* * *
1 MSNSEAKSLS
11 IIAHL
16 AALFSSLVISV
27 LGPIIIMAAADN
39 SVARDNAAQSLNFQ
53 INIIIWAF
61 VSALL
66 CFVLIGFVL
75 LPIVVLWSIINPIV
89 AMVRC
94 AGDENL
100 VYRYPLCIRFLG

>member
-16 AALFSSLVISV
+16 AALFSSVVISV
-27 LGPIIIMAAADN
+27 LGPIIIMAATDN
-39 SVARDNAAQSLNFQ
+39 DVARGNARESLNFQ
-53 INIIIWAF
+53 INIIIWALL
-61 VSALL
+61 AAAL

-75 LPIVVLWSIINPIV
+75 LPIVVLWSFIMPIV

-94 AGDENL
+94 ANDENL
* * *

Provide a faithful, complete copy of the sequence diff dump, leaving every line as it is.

1 MSNSEAKSLS
11 IIAHL
16 AALFSSLVISV
27 LGPIIIMAAADN
39 SVARDNAAQSLNFQ
53 INIIIWAF
61 VSALL
66 CFVLIGFVL
75 LPIVVLWSIINPIV
89 AMVRC
94 AGDENL
100 VYRYPLCIRFLG

>member
-16 AALFSSLVISV
+16 AALFSSVVISV
-27 LGPIIIMAAADN
+27 LGPIIIMAATDN
-39 SVARDNAAQSLNFQ
+39 DVARGNARESLNFQ
-53 INIIIWAF
+53 INIIIWALL
-61 VSALL
+61 AAAL

-75 LPIVVLWSIINPIV
+75 LPIVVLWSFIMPIV

-94 AGDENL
+94 ANDENL